Rising urban and environmental demand for water has created growing pressure to re-allocate water from traditional agricultural uses. But, for a variety of reasons, water markets are more complicated than are those for other resources. In this paper, we first explain these differences by examining water rights and regulatory issues. Second, we place our research in the context of other economics literature on water marketing. Third, we present new, comprehensive data on prices and the extent, nature, and timing of water transfers across 12 western states from 1987-2005. Prices are higher for agriculture-to-urban trades versus within-agriculture trades, in part, reflecting the differences in marginal values between the two uses. Prices higher for urban use are also growing relative to agricultural use over time. Markets are responding. The number of agriculture-to-urban transactions is rising over time, whereas the number of agriculture-to-agriculture transfers is not. Further, there is a shift from using short-term leases to using multi-year leases of water and permanent sales of water rights. This pattern underscores the need to consider the amounts of water obligated over time, rather than examining only annual flows in assessing the quantities of water traded as is the common practice in the literature. Considering committed water, we find that more is transferred and the direction of trading is different than if the focus is on annual flows. Finally, the data reveal considerable variation in water trading across the states.

Robert Glennon and Michael J. Pearce, Transferring Mainstem Colorado River Water Rights: the Arizona Experience:

As one of the fastest growing states in the country, Arizona faces a problem: where is it going to find water to support this growth? The problem arises because most surface water supplies are completely allocated and groundwater is being pumped at an unsustainable rate. This leaves, as the only viable source of new water, Colorado River water available through the sale, lease or exchange of existing water rights.

The United States is entering an era of water reallocation, when demand for new supplies will be satisfied by shifting water use from existing users to those with new demands. Voluntary transfers between willing sellers and willing buyers is, we believe, the best way to bring about this reallocation. Water marketing should be especially embraced by the environmental community because the alternatives are unsatisfactory: more diversions of water from the few remaining free-flowing rivers; an increase in groundwater pumping; or the construction of new dams.

This paper explores the opportunities for marketing Colorado River water by examining case studies of individual transfers that have occurred or been proposed. We consider a recent proposal by the seven Colorado River Basin States that would alter the Law of the River with a set of incentives that would encourage water conservation by allowing cities to pay farmers and irrigation districts to undertake extraordinary conservation measures. We conclude that there substantial impediments to water marketing: the legal constraints are formidable; the transaction costs substantial; and the emotions highly charged. Procedural pitfalls and bureaucratic oversight of transfers constitute substantial impediments to the transfer of even modest quantities of water. These regulatory obstacles drive up transaction costs and discourage the development of a market in water.

Robert Glennon, Tales of French Fries and Bottled Water: the Environmental Consequences of Groundwater Pumping:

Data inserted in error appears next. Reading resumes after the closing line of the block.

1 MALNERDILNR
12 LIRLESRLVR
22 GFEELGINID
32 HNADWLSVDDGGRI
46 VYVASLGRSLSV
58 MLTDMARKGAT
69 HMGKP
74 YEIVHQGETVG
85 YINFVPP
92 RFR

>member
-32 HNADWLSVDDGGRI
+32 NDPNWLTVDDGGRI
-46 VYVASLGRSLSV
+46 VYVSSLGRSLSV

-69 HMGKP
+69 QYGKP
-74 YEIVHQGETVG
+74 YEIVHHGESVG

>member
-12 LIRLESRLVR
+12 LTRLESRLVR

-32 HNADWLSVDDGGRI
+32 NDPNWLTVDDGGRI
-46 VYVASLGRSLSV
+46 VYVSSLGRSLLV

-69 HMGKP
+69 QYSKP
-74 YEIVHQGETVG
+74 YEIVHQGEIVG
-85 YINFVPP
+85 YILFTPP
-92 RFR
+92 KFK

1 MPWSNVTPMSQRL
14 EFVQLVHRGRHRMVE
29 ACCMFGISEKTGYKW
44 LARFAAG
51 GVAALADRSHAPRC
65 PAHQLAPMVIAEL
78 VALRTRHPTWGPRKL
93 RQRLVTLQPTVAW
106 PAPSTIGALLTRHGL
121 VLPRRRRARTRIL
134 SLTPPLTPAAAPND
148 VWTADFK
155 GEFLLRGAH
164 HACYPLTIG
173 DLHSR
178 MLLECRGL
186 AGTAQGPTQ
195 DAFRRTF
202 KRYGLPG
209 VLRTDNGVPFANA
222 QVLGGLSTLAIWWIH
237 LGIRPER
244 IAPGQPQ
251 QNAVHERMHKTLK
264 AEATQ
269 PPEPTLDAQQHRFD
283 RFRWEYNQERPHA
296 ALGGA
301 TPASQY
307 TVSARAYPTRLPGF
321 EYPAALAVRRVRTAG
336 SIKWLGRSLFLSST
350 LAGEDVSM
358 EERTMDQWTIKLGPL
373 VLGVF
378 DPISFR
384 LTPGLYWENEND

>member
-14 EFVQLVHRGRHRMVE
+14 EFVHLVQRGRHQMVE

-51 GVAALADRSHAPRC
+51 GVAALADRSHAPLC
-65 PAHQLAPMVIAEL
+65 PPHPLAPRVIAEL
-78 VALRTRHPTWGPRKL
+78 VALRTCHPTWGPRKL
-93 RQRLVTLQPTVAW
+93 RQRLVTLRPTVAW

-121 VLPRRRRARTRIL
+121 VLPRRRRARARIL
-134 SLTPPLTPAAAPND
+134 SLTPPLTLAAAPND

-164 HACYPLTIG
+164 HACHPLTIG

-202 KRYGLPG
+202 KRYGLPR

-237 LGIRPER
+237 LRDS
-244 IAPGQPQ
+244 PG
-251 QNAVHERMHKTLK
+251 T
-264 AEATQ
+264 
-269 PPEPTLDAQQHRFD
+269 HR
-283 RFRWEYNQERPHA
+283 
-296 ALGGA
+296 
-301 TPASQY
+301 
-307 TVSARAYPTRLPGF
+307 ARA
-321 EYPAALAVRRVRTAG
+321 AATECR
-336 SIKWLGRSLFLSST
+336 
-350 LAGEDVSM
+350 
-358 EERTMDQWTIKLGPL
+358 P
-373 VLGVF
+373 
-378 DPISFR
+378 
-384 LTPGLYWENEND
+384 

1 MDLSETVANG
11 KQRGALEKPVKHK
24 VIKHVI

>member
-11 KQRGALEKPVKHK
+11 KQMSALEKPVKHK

This article is a substantially revised version of the 19th Annual Distinguished Visitor lecture at Lewis and Clark Law School in September 2006. Drawing on my 2002 book, Water Follies: Groundwater Pumping and the Fate of America's Fresh Waters (Island Press, 2002), I use stories about common activities in our daily life, such as drinking bottled water and eating French fried potatoes, to illustrate the horrible environmental consequences of groundwater pumping. Excessive groundwater pumping has dried up rivers and lakes around the country, including some very surprising areas, such as Florida and Massachusetts. The phenomenon comes from a disconnect between law and science: the science of hydrology understands that surface and groundwater are integrated parts of the hydrologic cycle, but the legal system governs ground and surface water by different legal doctrines. Rather than reforming the system, we have devised Rube Goldberg solutions, such as refilling dried-up lakes by pumping more groundwater. This illustrates a remarkable trait of human beings: we have an unlimited capacity to deny reality.

Robert Glennon, Christopher Avery, Carla Consoli, and Sharon B. Megdal, Good Intentions, Unintended Consequences: The Central Arizona Groundwater Replenishment District's Search for Renewable Supplies of Water:

The 1980 Arizona Groundwater Management Act is widely celebrated as a progressive piece of legislation that attempted to halt excessive groundwater pumping. A key component of the Act was its requirement that developers demonstrate an “assured water supply” [AWS] before receiving permission to build. In the early 1990s, the legislature created an optional method for securing AWS compliance: membership in the Central Arizona Groundwater Replenishment District [CAGRD]. This option has turned out to be far more attractive than was originally envisioned. This paper explores the good intentions but unintended consequences brought about by the CAGRD option.

As membership in CAGRD has skyrocketed, so has the CAGRD's obligation to obtain additional supplies of renewable water. From where, and at what price, CAGRD will obtain these supplies is very problematic. This article offers a set of options that would reform how CAGRD operates. Without significant change, CAGRD will find itself required to accept additional members but without access to long-term water supplies to meet it replenishment obligations.

Ben Barros

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February 26, 2007 in Natural Resources, Recent Scholarship | Permalink | Comments (0) | TrackBack (0)